New London’s 1937 school disaster, remembered on Twitter today


Bridge City resident Richard Schur's mother, Luna Louise Hudson, was a student at the New London School when it exploded on March 18, 1937. Hudson had missed school that day because she couldn't find one of her shoes, but her brother, Elisha, died in the explosion. Photo taken Wednesday 3/9/16 Ryan Pelham/The Enterprise

Bridge City resident Richard Schur’s mother, Luna Louise Hudson, was a student at the New London School when it exploded on March 18, 1937. Hudson had missed school that day because she couldn’t find one of her shoes, but her brother, Elisha, died in the explosion. Photo taken Wednesday 3/9/16 Ryan Pelham/The Enterprise, Beaumont, Texas

Some do work to keep the history alive. Good on them.

Have we learned? How do we explain the explosion in West, Texas? How do we explain the general lack of attention to school facilities nationally?

Did we forget?

4 Responses to New London’s 1937 school disaster, remembered on Twitter today

  1. Pat Bean says:

    When I visited my granddaughter in Tyler, where the school is located, we toured the New London Museum, which is in the back area of a cafe right across the street from the school. The curator said everyone at the time wanted to forget about it, and it’s just now that the tragedy is attracting attention.

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  2. Yes, they do remember. I even saw something about it on Facebook. A friend’s mother went to the school but stayed home that day. I also had a distant cousin that died in the explosion. I did not know about the book that Pat Bean mentioned. Also I mentioned it in one of my posts http://coastalcrone.com/2015/10/09/deaths-garden-crossed-fingers/ And it seems we don’t worry about the safety of schools until there is a school shooting. In the US students should not have to attend unsafe or rundown schools.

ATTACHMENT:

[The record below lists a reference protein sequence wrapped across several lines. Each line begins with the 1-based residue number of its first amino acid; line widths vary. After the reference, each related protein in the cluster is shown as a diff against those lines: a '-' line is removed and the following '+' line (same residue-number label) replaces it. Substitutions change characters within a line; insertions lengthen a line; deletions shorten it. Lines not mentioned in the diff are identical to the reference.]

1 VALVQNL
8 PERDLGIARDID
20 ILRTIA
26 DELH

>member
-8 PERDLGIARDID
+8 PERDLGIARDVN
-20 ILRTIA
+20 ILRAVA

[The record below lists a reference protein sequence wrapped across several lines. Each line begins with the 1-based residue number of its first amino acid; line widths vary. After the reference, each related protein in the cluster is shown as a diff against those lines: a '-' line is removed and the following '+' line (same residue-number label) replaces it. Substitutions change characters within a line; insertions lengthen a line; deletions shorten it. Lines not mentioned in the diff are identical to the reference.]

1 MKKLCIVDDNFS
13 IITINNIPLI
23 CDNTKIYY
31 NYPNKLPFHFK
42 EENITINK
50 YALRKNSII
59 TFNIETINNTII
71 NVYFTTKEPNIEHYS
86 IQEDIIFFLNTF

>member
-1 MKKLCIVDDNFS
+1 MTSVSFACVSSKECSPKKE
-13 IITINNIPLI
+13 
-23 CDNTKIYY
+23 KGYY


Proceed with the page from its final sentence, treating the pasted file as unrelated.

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  3. Ed Darrell says:

    Thanks! Didn’t know about that book.

    I’ve often wondered how school board meetings in that district might be different, almost 80 years later. I wonder whether there is a lasting effect of the memory.

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  4. Pat Bean says:

    Lorine Bright, the first person whom I told I wanted to be a writer, was at that school on the day of the explosion. She wrote a book. New London: One Woman’s Memory of Orange and Green, about it. Then my granddaughter taught at the school. The world is a small place.

    Like

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